Flirting With Flamenco, One Fierce Stomp At A Time

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Flirting With Flamenco, One Fierce Stomp At A Time

September 19, 2017


The woman standing in front of me was a fiery, furious, siren. With every snap of her fingers and clap of her hands, every slap of her thigh and pound of her chest, she enthralled me. She pounded and stamped, each action carried out with such beautiful emotion behind it that you couldn’t help but stare.

I found myself smiling and laughing, caught up in the drama of the dance and a bit embarrassed because she danced as if she knew me. I had never seen a women move like that, she owned the entire stage and she refused to be ignored.

With one dance, she expressed every emotion I have ever felt as a woman.

It is said that young people cannot perform the flamenco because they lack the emotional maturity to convey the soul of the dance. Now I know why. Flamenco is born of heart and passion. And even more importantly, pain and love.

While there are a few styles of flamenco, what remains a constant is that the experience is never solitary. Flamenco incorporates the dancer, the guitar, the singer, and even the hell-raising (the raucous hand-clapping, foot stomping and finger snapping) into a seamless sensory experience. Even when you can imagine all these elements perfectly combined, it is just the tip of the ice berg when it comes to a flamenco performance.

The dance is history in motion. Born out of the tears and troubles of the marginalized populations in the south of Spain, flamenco is equal parts Greek, Roman, Indian, Moorish and Jewish.

To experience this deeply cultural experience in person, I traveled Andalusia, Seville, a small city in the South of Spain, and the birth place of Flamenco. My mission was twofold, I wanted to experience flamenco in its purest and most authentic form.

In the city of clicking castanets, one of the best places to experience flamenco is at the Flamenco Dance Museum of Seville. Said to be the only museum dedicated to this art form in the world, the museum is as alive and interactive as you could expect any dance space to be. It hosts mesmeric flamenco performances daily as well as private flamenco dance classes open to interested amateurs.   


To fully appreciate the rigor of dancing flamenco, I signed up for a class. Luckily, I was joined by my five-year-old daughter Martina, who had shown great interest in the dance for over a year.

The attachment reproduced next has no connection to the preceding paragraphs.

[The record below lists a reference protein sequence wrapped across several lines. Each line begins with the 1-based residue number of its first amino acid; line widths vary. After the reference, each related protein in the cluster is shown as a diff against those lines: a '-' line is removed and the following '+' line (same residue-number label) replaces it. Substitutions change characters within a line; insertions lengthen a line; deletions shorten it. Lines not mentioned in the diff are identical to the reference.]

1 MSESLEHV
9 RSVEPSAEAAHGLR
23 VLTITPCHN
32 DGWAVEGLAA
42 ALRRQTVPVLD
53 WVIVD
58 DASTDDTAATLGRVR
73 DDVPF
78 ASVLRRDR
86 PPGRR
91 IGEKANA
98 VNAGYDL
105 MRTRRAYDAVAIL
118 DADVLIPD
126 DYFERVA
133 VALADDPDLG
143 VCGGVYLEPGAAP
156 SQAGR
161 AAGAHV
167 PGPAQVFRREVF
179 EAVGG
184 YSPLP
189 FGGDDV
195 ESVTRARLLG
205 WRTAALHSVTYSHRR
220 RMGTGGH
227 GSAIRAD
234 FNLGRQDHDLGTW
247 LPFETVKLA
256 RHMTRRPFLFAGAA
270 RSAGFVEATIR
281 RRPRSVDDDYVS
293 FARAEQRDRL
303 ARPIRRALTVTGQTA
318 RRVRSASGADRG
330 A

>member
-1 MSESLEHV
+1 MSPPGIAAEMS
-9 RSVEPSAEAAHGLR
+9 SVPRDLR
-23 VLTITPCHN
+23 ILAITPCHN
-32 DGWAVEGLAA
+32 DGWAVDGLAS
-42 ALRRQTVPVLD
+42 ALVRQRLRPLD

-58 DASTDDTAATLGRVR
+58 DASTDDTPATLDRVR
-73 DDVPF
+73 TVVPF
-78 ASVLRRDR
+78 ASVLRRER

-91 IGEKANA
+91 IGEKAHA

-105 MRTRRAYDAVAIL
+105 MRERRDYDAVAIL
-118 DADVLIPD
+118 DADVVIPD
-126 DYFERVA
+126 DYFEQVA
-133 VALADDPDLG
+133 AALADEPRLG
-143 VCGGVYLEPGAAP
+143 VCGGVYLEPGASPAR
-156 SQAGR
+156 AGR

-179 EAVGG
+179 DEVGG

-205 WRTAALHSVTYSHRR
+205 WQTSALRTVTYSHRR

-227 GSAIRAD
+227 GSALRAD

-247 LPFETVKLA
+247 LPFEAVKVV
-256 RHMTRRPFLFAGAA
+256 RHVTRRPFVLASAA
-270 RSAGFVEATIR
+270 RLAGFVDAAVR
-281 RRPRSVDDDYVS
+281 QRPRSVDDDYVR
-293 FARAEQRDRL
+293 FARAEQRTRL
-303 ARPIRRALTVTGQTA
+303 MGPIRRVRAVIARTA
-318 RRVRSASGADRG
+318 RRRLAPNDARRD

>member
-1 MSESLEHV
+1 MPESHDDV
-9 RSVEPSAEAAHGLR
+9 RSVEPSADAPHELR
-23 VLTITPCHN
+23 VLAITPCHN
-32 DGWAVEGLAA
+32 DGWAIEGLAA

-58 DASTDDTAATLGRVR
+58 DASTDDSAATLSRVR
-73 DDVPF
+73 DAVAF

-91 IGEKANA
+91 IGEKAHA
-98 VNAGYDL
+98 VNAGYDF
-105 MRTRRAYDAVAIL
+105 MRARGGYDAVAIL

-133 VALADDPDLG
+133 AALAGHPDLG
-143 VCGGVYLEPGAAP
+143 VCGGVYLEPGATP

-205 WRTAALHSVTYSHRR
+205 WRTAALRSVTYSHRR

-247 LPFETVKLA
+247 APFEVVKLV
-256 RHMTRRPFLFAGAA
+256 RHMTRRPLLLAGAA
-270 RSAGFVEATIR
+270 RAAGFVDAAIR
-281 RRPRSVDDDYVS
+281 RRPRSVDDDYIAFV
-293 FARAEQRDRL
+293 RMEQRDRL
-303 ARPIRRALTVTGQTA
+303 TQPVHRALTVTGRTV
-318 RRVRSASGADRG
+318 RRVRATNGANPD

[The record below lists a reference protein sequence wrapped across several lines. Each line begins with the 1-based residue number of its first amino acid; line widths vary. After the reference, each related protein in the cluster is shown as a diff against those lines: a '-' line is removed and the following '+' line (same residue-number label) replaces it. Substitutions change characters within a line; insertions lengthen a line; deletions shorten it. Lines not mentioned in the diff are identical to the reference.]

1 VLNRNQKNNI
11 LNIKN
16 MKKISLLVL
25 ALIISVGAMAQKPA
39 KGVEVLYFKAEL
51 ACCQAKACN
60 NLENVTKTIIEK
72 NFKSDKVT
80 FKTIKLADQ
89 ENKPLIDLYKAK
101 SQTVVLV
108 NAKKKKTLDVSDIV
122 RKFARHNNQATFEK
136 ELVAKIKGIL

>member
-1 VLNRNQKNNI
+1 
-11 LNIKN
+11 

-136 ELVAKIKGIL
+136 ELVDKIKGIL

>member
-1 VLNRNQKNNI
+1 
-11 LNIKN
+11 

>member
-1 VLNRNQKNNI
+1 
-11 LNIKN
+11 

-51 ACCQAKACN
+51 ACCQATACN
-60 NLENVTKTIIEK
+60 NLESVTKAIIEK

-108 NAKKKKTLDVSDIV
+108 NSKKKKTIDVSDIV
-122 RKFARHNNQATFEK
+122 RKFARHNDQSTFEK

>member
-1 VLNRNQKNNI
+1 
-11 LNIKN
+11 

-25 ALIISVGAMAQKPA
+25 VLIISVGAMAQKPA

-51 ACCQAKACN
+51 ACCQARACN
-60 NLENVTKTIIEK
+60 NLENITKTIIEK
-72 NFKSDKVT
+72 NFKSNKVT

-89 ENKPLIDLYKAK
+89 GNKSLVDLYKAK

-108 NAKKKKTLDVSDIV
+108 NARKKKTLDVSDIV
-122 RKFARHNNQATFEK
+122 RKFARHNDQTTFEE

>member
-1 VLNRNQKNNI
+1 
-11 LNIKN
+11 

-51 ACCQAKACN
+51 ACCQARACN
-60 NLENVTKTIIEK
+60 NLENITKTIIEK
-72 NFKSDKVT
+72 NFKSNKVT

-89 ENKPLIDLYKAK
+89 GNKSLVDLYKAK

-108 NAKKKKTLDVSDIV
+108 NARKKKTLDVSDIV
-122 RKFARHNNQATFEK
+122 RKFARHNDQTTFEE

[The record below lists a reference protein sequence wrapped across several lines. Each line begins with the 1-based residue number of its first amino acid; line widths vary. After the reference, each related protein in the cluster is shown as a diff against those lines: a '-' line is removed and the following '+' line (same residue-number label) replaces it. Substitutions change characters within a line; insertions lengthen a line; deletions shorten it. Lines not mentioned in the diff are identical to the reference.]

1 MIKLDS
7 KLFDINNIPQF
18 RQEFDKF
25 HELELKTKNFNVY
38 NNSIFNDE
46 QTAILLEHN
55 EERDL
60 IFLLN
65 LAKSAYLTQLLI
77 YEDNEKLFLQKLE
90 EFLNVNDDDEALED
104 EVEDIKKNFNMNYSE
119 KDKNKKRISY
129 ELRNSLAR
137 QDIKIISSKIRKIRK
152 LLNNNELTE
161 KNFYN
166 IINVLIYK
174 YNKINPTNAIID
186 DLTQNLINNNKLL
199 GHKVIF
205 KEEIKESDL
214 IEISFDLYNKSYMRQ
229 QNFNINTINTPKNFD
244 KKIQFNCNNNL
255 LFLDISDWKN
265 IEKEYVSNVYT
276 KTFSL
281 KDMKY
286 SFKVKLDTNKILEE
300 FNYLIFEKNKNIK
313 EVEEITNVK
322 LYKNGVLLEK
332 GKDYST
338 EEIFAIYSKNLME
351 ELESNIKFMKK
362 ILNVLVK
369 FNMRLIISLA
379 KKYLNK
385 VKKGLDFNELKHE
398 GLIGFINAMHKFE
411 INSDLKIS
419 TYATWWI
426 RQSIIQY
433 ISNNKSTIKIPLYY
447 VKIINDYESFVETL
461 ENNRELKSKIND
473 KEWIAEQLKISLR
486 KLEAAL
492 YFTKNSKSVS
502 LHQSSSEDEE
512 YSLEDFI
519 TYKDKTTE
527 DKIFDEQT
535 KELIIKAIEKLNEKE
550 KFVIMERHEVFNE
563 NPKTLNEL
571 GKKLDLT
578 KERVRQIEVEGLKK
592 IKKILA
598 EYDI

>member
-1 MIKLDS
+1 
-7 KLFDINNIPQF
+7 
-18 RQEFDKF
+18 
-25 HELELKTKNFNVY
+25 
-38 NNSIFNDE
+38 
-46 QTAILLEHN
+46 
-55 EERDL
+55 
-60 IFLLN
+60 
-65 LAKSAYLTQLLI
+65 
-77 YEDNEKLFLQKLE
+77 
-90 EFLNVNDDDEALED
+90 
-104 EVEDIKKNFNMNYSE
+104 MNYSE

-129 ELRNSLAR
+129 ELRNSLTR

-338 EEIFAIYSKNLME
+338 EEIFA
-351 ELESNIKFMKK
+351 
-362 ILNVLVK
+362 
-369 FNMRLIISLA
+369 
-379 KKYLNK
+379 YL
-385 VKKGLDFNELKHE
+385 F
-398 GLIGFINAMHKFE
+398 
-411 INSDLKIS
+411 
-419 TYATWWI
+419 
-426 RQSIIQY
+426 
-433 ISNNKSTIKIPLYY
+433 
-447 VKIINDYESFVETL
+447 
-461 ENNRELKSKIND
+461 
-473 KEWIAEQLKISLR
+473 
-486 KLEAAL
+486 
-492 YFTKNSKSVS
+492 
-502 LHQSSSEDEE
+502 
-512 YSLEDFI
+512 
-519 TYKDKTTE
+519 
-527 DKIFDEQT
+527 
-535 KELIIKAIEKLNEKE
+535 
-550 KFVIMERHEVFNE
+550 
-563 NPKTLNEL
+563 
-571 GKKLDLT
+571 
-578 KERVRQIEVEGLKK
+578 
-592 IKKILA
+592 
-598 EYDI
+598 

As rudimentary as that first class was, I left convinced that flamenco dancers aren’t bred; they’re born. Yes, you can follow along and learn the steps, but true flamenco, the kind that the tall woman in front of me was performing, is something that runs in your blood.

I would even go so far as to say that flamenco comes from a deep, indigenous, possibly dark place within the dancer’s soul. Traditionally, flamenco is totally improvised, which makes every performance unique and organic.

Unlike the earth-shattering flamenco dancers that graced the scoffed wooden stage at the museum, my flamenco career was short-lived. I discovered it would take more than two classes to develop my flamenco duende (soul) and my tenacity to, “rise hell.”

Nevertheless, it was a fun segue to a perfect Sevillian journey, and having tried it, I now have an even deeper appreciation and fascination for this soulful, passionate dance.

While Andalusia may be one of the best places to experience flamenco, the great news is, flamenco is on the move. What was once a very mysterious and private art form has since transcended boundaries. So, if you are not going to travel to Andalusia soon, get to stomping to any one of the hundreds of specialty flamenco locations – bars, schools, theatres, and the like – around the world.

Here are some video highlights of my flamenco immersion. 

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